Emotional Needs and Resolving Conflict

Theneurowire
8 min readSep 23, 2022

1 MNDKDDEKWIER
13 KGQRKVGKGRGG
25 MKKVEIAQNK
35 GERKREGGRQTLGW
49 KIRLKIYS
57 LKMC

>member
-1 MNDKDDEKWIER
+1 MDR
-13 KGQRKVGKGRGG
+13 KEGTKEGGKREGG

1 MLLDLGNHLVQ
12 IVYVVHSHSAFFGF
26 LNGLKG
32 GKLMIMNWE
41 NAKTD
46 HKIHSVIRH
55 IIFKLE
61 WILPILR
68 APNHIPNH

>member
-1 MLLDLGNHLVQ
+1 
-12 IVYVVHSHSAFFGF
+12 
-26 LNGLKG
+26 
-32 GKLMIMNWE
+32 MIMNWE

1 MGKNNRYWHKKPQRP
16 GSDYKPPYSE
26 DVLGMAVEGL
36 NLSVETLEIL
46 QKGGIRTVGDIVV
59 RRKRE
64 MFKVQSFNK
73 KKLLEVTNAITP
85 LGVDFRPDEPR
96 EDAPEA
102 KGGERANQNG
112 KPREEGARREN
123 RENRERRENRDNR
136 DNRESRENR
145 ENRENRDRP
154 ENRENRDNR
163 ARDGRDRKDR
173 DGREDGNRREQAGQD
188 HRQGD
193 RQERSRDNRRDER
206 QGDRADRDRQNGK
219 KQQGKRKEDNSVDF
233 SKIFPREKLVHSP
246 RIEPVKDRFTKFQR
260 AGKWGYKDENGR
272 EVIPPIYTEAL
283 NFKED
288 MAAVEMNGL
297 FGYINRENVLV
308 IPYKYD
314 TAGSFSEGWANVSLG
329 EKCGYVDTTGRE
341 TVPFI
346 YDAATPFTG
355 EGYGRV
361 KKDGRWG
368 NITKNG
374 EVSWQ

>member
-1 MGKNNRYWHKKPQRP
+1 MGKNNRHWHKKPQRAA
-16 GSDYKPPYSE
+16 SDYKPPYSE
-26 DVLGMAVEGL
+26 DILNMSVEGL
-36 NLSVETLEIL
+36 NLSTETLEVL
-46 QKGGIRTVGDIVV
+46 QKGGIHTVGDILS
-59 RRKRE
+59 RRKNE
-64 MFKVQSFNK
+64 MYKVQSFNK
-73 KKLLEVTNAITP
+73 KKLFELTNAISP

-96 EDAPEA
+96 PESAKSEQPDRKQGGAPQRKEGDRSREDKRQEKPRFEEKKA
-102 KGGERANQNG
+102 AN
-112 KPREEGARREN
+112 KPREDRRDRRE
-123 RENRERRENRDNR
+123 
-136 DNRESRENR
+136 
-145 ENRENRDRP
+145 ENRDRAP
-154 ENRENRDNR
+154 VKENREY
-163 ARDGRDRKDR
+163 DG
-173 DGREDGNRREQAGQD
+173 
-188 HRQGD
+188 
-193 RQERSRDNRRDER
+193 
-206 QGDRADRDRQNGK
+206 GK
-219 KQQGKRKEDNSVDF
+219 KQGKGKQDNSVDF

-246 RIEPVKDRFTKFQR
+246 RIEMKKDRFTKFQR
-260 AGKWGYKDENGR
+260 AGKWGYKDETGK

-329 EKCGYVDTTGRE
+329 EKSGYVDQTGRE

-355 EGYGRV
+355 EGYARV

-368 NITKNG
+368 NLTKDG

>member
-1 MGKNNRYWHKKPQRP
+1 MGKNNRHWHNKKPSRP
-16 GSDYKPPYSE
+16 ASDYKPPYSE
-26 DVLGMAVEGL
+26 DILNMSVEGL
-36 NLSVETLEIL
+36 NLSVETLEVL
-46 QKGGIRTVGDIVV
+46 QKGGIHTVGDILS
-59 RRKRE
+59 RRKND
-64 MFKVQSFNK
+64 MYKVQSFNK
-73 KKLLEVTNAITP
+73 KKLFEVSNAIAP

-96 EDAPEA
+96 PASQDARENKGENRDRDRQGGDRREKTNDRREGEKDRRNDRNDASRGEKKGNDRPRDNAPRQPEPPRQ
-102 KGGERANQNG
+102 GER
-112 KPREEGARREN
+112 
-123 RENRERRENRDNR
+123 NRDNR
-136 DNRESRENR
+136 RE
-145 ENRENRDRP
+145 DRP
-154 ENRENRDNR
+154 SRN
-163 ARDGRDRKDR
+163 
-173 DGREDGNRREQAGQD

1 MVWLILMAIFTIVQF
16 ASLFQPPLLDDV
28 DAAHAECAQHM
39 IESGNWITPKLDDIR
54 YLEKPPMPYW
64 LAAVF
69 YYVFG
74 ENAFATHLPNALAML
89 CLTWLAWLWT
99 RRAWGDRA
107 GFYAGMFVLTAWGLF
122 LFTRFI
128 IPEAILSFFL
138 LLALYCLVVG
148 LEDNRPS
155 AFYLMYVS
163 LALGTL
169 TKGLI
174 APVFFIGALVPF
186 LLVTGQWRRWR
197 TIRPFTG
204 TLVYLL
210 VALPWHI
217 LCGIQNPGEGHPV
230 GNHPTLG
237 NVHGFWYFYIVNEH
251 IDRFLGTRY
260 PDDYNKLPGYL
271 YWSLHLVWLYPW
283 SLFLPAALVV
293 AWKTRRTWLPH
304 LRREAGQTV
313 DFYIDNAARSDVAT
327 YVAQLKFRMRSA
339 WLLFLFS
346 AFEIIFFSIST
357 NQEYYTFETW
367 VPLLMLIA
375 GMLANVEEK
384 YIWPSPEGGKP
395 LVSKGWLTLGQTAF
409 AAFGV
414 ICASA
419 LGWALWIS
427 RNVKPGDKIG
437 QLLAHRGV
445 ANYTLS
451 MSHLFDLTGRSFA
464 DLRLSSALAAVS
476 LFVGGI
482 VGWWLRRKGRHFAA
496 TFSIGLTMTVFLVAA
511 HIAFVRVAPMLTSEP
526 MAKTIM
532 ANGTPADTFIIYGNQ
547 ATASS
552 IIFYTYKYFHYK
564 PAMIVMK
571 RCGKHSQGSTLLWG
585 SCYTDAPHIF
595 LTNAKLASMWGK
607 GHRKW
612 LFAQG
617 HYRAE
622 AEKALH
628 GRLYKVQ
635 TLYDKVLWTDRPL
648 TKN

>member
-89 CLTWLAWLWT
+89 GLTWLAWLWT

We’re all insecure and ignorant at times and we all act out on our insecurities and ignorance in ways that hurt other people. This is called “being an asshole.” Some of us are especially experienced at being assholes in our relationships. It’s perplexing when you think about it — being an asshole to the person you supposedly adore — but that’s what we do. And we all do it, even if some of us do it more than others. Conflicts are inevitable in any relationship, and so it’s not so much about figuring out how to avoid conflict altogether, but rather about how you deal with conflict in your relationship. When resolving a conflict in a relationship, there are four questions you must ask. 1. Is resolving the conflict even worth it? 2. What needs was the offender trying to meet? 3. Is the other person on board? 4. How can we fix this? While you’re reading through this, it may be useful to think of a couple ongoing personal conflicts you have or have had in your relationships. We’ll take the questions one at a time. 1. Is resolving the conflict even worth it? Good question. Petty arguments in your relationship are probably not worth the hassle. The way your girlfriend complains about work all the time or the way your boyfriend talks really loudly when he’s had a few drinks and it annoys you. At worst, these situations call for simply confronting someone and asking them to stop. But your ability to handle even simple conflicts will be determined by how secure you are as well as how sturdy your boundaries are (more on that soon). If you’re insecure, then every other fart in the wind will become a crisis. And if your boundaries suck, then you’ll be blaming yourself for everything and scared to death of confrontation. Relationships There’s a lot to be said about being able to let things go and knowing when to pick your battles. As the problems get more serious, choosing whether to engage in conflict resolution or not is a more legitimate question, especially if the issue at hand seriously compromises your values in an inalterable way. In some cases, someone does something so horrible that you will never be able to resolve it. For instance, your spouse slept with your best friend or you find out about something your partner has been keeping from you for a long time that they should have told you. No matter how much work you put into fixing the relationship, it’s unlikely to ever be enough. Broken trust issues are similar. With trust issues, I always use the analogy of a china plate. A relationship is like a piece of fine china. Breaking that trust means breaking the plate. With a lot of care and effort, the plate can be restored, but if it gets broken again, it becomes that much harder to put back together. Eventually, if the plate is broken enough times, it can never be made whole again. It’s lost forever. In a situation where someone has broken your trust, you must ask yourself if you can see it ever being possible to trust that person again. If not, then you’re better off simply moving on. As a bit of a side note, there are familial relationships where it’s basically impossible to not engage in conflict resolution with them. You only get one family, and even if you wish you could ditch them sometimes, you can’t. One way or another, you always end up back with them, problems front and center. So you may as well make the best of it and try to resolve some of your issues together. 2. What need was the offender trying to meet? So you’ve decided you do, in fact, want to resolve a conflict in your relationship. Congratulations, this is the first step to becoming less of an asshole. The key to resolving conflicts in your relationship — or any personal conflict for that matter — is compassion. And by compassion I mean seeing past the individual offensive behaviors and looking at the emotional needs that are motivating those behaviors. The wife who tries to make you jealous is doing it because she’s not feeling loved or validated enough. The overbearing and controlling boyfriend is afraid of being left and is trying to meet his need for security. The girlfriend who calls you an insensitive prick is frustrated that her need for connection is being ignored. Seeing another person’s needs behind their annoying behavior is not easy. It takes practice. This is especially true in our relationships when the object of our affection disappoints us with their behavior. Our relationships are steeped in complex emotions (not to mention our own emotional baggage), and so we’re terrible at seeing the situation objectively. But the best method I’ve ever come across to develop compassion for another person’s needs is an exercise I actually learned at an Integral workshop put on by the people who work for Ken Wilber. In the workshop, they referred to it as the “1–2–3 Shadow Exercise”, which is a fancy reference to Jungian Psychology. You can call it whatever you want. I call it practical. 1. Write a letter to the person being 100% honest while describing how you feel. Write down everything you would like to tell this person if you could. Don’t hold anything back. Let all the anger, hatred, and pain come out. Ex.: Dear John, I’ve never told you this, but you change when we’re around other people. You go from being a kind and compassionate man to being a dick and looking down on me. Remember that time you made fun of me in front of Kim just to make yourself look good? It’s so fucking weak. You’re obviously insecure around people… You don’t have to spend more than five or ten minutes on it. The important part is that you get all of your primary complaints out and make sure you put your genuine feelings into it. 2. Write a response letter to yourself from their perspective about the issue. This is where things get a little tricky. Now, take out a new piece of paper (or open up a clean document) and write another letter. This time it’s from them and to you. In this letter, try to take their perspective in defending themselves against your complaints. Make their defense as reasonable and plausible as possible. Ex.: Dear Rachel, I’m sorry you feel like I’m arrogant in social situations. You’re right that I probably feel insecure at times, but I feel a need to cut you down because you dominate every social interaction we’re in. You know I’m a quiet guy. So why don’t you ever ask me for my input or encourage me to be a part of the conversation more? … Try to empathize with them as much as possible as you write. If you find yourself continuing to blame them or make them look like an asshole in the second letter, then you’re doing it wrong. Start over and honestly try to inhabit their perspective. What you may find when doing the second letter is that you actually uncover legitimate criticisms of yourself that you were not aware of before. If this happens, then you’re definitely on the right track because not only are you beginning to see their perspective and emotional needs, you’re also beginning to get a more objective perspective on your own behavior that you didn’t have before. 3. Write a third letter, this time from an objective third-person perspective. The final letter is from an anonymous outside observer. Now that you’ve written an angry letter from your perspective and a defensive letter from the other person’s perspective, it’s time to inhabit an objective third-person perspective and put the whole conflict in proper context. Ex.: Dear Rachel and John, it seems that the two of you are both insecure in larger social situations. You’re both choosing to deal with your discomfort in different ways that are not helping the other person… The whole exercise takes maybe 30 minutes and the results are incredible. Not only do you feel less attached to the hurt and pain afterwards, but you’ve also forced yourself to empathize with the other person’s needs and taken a more objective perspective on the conflict yourself. 3. Is the other person on board? At some point, you have to confront your partner about the issue. Sometimes the issue will force itself, but usually one of you needs to speak up about what’s going on. This isn’t easy, or fun. In fact, it’s downright uncomfortable. People who are codependent have particular difficulties with personal confrontation and will go to great lengths to avoid it or pretend the problem doesn’t exist. But you must open up a dialogue about the issue. Even if you’re afraid that the conflict might lead to your relationship’s demise, it’s the only way forward. You have to address the problems that are causing your pain if you want to have any chance at a solid relationship, not just a mediocre one where you sweep everything under the rug. Another cold, hard truth: just as you can’t force somebody to change, you can’t force somebody to resolve a conflict no matter what kind of relationship you have. And any attempts to coerce or Healthy Relationships bribe your partner into it will only piss them off and push them away more. The reason is that coercion negates the person’s autonomy and personal choice. Conflict resolution is worthless unless it’s based on the free will of both parties. So even if you do decide that a relationship matters enough for you to change it, and even if you’ve gone through the work to widen your perspective and understand the other person’s needs, you still can’t force the other person to do the same. They have to reach the same point on their own accord, or not at all. If the other person is not on board, there’s nothing you can do other than to wait silently, or move on. 4. How can we fix this? Once you and your partner are openly communicating about the problem, it’s time to find a resolution. The key here is to focus less on specific behavior and instead focus on needs. For instance, if your boyfriend is always criticizing you, don’t blame him or tell him to stop being critical. Tell him that it’s important for you to feel that he supports you and approves of you and when he criticizes you, especially in front of other people, you don’t feel that way. He’s likely to tell you that, in his mind, his criticisms are his way of supporting you. From there, you two can agree to find a new behavior that you’re both comfortable with. For some of you, I’m sure the thought of speaking about this stuff to the people you love strikes you as weird or uncomfortable. You may think your partner will get really uncomfortable and brush you off. I thought the same thing. And sometimes, you will be brushed off. But it’s been surprising how universal this method is. Speaking to people’s emotional needs is not only universal, but I’ve found that people jump on the opportunity when presented because it’s presented to them so seldom. But the best part is that the process itself validates the important feelings underlying the problems — your boyfriend is critical of you because he cares, your girlfriend is arrogant only because she feels insecure around you, and you get angry because you’re afraid she won’t like you anymore.On and on. This is vulnerability in action. And it’s the glue that binds our relationships together and holds us clos